Critics’ Picks

Osvaldo Licini, Personaggio Olandese volante (Flying Dutchman Character), 1945, oil on canvas laid on panel, 9 x 11".

Osvaldo Licini, Personaggio Olandese volante (Flying Dutchman Character), 1945, oil on canvas laid on panel, 9 x 11".


Osvaldo Licini

Galleria Tega
Via Senato, 20
September 26–November 30, 2017

I segni dell’angelo” (“Signs of the Angel”) offers an unusual and valuable opportunity to retrace the rich, multifaceted creative trajectory of Osvaldo Licini, one of the most significant Italian artists working in the first half of the twentieth century. Around forty works lead viewers through various phases of the artist’s inimitable visual vocabulary, which conjoins abstraction and Surrealism, rationality and poetic invention, sign-laden constructions and chromatic emotions.

The show begins with abstract works exhibited in the artist’s first solo show in Italy, at the Galleria del Milione in Milan in 1935, following a long sojourn in Paris where, beginning in 1917, Licini had associated with various members of the international avant-garde, most notably Amedeo Modigliani and Pablo Picasso. Seemingly aerial figures in asymmetrical, deliberately unstable compositions, in which a sense of balance seems fleeting, often take on symbolic connotations. During the early 1940s, these scenes of suspension transformed into a new approach of fantastical figuration, always based on lightness and instability, even while possessing counterpoints of bold chromaticity. Licini’s world is populated by imaginary figures that seem to seep through a haze, appearing in (often nocturnal) skies above softly rendered horizons. They inhabit a realm both delineated with landscape elements and tinged with eroticism, traversed by moons, missiles, and ghostly vessels, sometimes punctuated with enigmatic letters and numbers. There are figures representing both Amalasuntha, the sixth-century Ostrogoth queen, and lunar symbols of regeneration flowering in her hands, eyes, hearts, and breasts—as well as Wagnerian Flying Dutchmen and rebel angels, both celestial and demonic, midway between ascent and fall.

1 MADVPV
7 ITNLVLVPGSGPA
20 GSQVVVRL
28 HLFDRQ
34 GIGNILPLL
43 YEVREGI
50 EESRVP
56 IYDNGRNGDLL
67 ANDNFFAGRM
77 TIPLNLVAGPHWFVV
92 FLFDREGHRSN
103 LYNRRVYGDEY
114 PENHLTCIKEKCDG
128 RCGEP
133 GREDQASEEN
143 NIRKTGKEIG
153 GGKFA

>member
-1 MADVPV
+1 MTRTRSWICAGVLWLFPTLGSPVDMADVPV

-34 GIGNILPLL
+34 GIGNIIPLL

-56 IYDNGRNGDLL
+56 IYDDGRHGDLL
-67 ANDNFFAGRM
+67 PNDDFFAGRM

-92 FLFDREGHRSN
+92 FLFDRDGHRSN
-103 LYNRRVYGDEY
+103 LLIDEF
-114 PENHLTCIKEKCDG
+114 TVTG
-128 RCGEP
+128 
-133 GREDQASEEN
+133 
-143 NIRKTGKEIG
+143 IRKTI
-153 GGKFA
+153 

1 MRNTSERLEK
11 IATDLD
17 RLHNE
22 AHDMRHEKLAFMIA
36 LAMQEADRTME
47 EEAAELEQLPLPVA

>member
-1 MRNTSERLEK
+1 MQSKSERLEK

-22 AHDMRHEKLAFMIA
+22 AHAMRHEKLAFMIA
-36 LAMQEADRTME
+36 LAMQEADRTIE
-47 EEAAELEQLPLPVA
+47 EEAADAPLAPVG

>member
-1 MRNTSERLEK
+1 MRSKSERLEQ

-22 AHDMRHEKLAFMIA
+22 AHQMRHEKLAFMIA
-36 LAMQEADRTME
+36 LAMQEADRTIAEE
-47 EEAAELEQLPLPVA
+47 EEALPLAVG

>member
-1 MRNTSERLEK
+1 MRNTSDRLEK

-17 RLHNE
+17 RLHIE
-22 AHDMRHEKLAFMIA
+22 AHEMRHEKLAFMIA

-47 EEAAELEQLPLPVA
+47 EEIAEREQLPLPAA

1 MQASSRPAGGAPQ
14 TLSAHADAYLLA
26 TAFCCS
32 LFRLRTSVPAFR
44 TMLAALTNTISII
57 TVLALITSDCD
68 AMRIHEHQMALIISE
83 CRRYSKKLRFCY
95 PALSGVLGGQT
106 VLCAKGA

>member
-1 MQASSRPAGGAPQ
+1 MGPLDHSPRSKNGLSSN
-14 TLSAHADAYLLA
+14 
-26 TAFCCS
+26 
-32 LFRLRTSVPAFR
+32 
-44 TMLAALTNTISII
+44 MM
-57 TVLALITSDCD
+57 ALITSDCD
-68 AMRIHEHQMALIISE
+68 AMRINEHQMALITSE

Along a path through the exhibition enhanced by a selection of wonderful works on paper, in which sinuous symbols cause the slender figures, held aloft, to throb with life, these quivering visions finally move visitors through time to 1958, the year of the artist’s death, only a few months after he won first prize for painting at the Venice Biennale.

Translated from Italian by Marguerite Shore.